Monday May 26, 1879
Jervis McEntee Diary Entry, Monday, May 26, 1879, from the Jervis McEntee papers, 1850-1905, in the Archives of American Art, Smithsonian Institution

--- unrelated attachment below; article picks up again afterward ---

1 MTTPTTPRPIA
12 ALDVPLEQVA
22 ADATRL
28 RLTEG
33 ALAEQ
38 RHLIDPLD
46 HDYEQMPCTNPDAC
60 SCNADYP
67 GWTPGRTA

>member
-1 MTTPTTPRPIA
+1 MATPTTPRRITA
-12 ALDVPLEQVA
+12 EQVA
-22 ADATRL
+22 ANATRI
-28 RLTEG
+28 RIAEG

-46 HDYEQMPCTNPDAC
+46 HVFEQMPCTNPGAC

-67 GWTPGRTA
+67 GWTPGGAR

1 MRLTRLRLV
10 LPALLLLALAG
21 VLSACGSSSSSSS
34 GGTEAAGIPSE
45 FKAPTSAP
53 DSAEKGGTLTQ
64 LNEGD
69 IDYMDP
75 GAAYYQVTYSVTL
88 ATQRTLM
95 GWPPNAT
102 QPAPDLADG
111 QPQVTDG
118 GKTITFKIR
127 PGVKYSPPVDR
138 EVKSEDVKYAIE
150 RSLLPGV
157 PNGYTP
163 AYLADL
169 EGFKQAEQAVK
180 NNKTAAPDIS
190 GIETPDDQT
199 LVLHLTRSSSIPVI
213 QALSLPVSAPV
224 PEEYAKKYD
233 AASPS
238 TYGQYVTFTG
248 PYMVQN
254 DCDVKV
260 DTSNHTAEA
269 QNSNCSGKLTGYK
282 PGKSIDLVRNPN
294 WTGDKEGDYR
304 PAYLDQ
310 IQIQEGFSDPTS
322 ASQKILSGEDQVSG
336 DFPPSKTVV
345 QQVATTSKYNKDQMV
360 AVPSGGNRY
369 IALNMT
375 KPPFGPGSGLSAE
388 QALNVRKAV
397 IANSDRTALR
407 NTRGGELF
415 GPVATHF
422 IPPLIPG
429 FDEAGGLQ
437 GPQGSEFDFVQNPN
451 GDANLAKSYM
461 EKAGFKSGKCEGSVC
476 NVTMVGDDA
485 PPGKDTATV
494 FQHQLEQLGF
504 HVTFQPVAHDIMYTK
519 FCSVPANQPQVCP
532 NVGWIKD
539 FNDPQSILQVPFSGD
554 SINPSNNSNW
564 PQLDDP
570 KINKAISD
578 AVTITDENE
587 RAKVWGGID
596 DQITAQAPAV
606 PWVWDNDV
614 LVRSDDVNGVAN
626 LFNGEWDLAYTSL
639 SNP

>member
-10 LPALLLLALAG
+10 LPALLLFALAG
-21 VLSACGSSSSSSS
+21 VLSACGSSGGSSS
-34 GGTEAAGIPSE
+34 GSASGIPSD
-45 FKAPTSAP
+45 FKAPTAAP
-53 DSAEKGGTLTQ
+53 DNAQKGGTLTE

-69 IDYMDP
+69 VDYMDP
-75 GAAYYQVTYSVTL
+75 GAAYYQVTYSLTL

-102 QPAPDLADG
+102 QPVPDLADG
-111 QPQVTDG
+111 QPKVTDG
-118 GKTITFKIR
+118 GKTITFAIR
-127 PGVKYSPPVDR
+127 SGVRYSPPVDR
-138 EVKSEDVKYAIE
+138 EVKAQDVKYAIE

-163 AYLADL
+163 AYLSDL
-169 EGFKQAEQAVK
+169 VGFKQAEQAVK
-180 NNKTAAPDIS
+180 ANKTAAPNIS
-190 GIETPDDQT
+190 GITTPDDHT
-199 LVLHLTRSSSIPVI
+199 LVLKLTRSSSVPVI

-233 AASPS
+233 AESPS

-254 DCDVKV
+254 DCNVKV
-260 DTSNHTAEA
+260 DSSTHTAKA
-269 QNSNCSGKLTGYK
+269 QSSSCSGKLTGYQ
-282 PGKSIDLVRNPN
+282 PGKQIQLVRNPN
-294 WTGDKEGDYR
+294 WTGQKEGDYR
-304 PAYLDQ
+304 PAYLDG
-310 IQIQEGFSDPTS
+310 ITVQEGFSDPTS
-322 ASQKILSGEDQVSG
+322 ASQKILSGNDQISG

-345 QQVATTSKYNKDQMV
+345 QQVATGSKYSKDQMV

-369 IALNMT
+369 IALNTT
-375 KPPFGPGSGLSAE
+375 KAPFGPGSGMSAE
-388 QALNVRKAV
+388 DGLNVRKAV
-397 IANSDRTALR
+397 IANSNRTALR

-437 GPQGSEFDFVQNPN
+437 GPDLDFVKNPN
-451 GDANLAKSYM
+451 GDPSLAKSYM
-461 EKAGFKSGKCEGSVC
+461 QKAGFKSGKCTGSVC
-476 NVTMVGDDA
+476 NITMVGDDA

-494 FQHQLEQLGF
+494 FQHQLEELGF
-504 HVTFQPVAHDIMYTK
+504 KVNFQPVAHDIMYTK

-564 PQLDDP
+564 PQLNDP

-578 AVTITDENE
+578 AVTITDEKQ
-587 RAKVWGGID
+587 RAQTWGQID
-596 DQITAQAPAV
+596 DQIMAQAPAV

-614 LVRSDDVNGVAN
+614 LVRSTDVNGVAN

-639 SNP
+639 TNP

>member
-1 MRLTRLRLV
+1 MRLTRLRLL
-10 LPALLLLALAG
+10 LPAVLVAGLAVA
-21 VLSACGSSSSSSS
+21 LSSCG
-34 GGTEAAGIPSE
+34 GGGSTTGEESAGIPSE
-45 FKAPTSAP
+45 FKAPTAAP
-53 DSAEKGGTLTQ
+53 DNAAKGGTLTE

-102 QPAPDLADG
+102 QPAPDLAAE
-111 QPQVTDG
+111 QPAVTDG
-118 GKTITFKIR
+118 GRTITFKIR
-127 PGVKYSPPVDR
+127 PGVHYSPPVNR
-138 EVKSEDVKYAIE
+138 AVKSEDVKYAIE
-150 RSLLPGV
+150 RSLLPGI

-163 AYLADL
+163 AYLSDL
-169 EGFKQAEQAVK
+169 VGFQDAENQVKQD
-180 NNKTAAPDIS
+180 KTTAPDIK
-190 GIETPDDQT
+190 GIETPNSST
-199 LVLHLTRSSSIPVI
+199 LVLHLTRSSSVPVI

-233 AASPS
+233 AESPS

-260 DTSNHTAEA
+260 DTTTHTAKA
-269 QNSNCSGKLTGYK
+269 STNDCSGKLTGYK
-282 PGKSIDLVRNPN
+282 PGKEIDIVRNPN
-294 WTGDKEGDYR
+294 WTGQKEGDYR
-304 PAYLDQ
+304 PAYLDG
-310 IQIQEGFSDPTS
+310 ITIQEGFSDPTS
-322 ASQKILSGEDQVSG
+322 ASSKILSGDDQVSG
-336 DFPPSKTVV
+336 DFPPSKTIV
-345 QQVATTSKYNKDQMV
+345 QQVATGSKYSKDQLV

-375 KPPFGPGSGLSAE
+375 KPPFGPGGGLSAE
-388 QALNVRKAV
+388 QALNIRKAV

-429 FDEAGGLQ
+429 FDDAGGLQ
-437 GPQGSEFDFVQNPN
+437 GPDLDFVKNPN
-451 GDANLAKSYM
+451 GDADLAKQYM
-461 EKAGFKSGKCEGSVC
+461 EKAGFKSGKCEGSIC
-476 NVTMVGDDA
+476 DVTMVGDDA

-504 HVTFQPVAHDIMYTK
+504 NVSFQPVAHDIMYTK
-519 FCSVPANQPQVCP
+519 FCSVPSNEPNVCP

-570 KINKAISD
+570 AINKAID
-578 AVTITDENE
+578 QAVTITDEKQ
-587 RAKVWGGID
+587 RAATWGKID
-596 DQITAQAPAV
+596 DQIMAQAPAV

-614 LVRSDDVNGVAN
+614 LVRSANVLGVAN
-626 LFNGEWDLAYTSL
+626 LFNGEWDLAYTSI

Went home Saturday morning 17th by 8 o'clock train and in the afternoon Sade and I went to the cemetery. On Monday I went out to the Mill Brook in Delaware Co. by the morning train with George Weber. John McEntee was prevented from going at the last moment by the dangerous illness of his mother-in-law Mrs. Dibblee. We were met at Deans by Mr. De Silva's son and driven comfortably up to his place ten miles. It rained a part of the way. We found there Ed Waters and a Mr. Adams & Mr. Holmes and Frank Nabis came next day. We remained there until Thursday when the weather becoming cool & windy we came home, having had a pleasant time and been reasonably successful in fishing. I brought some fish home with me. Friday and Saturday I spent at home doing many little things, among others wrote to Mrs. Taylor. Sunday after dinner Sara and I drove up to High Falls, to see Annie and her people. Just after we reached there we had a hard shower and a heavy wind squall. We staid to tea and reached home at half past 8. I came down to town this morning by the fast train and Pa was to start for Uncle Philips and Perry today. I thought so much about darling Gertrude while I was at home and shed many, many bitter tears in my longing for her. I seem to be nearer her there but I am very sad most of the time. The moment I see any thing connected with her a sense of her absence sweeps over me with a desolating force that I cannot resist. It is so lonely here on my return that it takes me sometime to get accustomed to it. I have just received a note from Whitelaw Reid telling me that Mrs. Taylor is staying with him and inviting me to dine with them this evening. I have also received an invitation to Mr. Boardmans wedding on June 2nd but do not know what to do about going. About 4 oclock, after writing a long letter to Mrs. Weir from when I found a nice letter here on my arrival I walked over to Mrs. Stoddards to give her a little present of table mats which Sara sent to her. Had a nice call with her and then went to see Mary where I staid until six oclock when I went up to Reids to dine with Mrs. Taylor and Lily and Miss Reid. After dinner Galusha A. Grow once speaker of the House of Representatives called, a bright, brick looking man much younger looking than I could have imagined. Presently a Dr. Tally of South Carolina, formerly Chief of the Medical Staff of the Confederate Army came in with Mrs. Wm. Walter Phelps. He was a good pattern of the chivalry, talked with the precision of a book but behind all had the Southern bigotry and relentlessness. Then Wm. Walter Phelps came in and at 10 o'clock I came away. Booth came in shortly after I got to my room today and staid until nearly two o'clock. While he was here Capt. Porter called. He and his wife are at Davids Island but are coming to town on Wednesday when he said Lucy and Andrews are coming.
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